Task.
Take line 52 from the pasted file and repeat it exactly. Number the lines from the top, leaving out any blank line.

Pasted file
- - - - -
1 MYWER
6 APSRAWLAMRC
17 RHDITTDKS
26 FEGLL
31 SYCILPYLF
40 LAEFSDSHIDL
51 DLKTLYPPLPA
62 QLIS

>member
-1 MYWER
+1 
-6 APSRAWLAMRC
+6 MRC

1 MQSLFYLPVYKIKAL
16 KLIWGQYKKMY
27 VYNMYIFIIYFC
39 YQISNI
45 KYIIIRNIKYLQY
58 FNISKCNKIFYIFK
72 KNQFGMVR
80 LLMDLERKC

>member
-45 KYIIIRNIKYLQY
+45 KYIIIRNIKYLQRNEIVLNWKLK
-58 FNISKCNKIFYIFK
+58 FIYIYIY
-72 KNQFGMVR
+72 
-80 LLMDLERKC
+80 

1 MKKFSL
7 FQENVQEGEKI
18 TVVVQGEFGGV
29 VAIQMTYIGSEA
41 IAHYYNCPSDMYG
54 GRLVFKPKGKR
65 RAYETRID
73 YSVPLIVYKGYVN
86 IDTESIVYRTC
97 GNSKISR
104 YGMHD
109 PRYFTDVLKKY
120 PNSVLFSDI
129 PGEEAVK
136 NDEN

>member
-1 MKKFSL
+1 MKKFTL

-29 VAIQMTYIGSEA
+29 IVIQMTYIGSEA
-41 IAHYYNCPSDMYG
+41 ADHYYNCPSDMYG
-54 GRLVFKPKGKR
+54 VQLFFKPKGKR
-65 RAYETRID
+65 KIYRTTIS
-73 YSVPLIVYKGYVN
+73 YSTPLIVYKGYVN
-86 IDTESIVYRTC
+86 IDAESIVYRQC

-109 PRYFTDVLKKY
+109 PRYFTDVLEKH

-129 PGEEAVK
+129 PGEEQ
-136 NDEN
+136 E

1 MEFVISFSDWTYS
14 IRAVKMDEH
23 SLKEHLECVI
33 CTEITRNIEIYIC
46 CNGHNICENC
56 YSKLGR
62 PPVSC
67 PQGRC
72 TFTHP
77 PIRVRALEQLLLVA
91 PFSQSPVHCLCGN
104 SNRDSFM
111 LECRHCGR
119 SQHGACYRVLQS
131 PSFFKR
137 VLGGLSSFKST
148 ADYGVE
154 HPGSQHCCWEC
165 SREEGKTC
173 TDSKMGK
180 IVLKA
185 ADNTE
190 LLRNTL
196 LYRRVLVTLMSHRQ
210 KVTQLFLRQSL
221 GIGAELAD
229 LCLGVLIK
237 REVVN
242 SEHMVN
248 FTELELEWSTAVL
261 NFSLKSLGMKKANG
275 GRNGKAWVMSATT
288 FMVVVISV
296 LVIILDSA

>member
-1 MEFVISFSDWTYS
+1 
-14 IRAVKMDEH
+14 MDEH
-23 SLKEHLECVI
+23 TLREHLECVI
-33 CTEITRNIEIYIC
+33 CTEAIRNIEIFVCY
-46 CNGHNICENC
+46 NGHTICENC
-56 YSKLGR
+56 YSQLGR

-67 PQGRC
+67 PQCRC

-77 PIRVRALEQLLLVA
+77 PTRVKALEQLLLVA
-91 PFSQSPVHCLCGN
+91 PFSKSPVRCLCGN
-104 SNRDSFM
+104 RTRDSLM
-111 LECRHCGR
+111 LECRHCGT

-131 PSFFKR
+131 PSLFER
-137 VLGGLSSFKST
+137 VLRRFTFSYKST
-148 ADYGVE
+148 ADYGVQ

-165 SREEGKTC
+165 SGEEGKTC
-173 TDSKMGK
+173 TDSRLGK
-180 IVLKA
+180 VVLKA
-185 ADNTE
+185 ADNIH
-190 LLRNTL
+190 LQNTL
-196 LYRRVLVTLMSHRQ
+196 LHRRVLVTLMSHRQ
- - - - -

+41 ADHYYNCPSDMYG